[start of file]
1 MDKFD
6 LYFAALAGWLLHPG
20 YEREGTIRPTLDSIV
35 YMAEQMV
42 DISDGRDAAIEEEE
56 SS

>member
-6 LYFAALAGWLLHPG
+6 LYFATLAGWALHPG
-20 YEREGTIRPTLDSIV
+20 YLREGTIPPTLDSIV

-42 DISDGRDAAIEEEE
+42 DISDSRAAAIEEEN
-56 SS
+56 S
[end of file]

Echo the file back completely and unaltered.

1 MDKFD
6 LYFAALAGWLLHPG
20 YEREGTIRPTLDSIV
35 YMAEQMV
42 DISDGRDAAIEEEE
56 SS

>member
-6 LYFAALAGWLLHPG
+6 LYFATLAGWALHPG
-20 YEREGTIRPTLDSIV
+20 YLREGTIPPTLDSIV

-42 DISDGRDAAIEEEE
+42 DISDSRAAAIEEEN
-56 SS
+56 S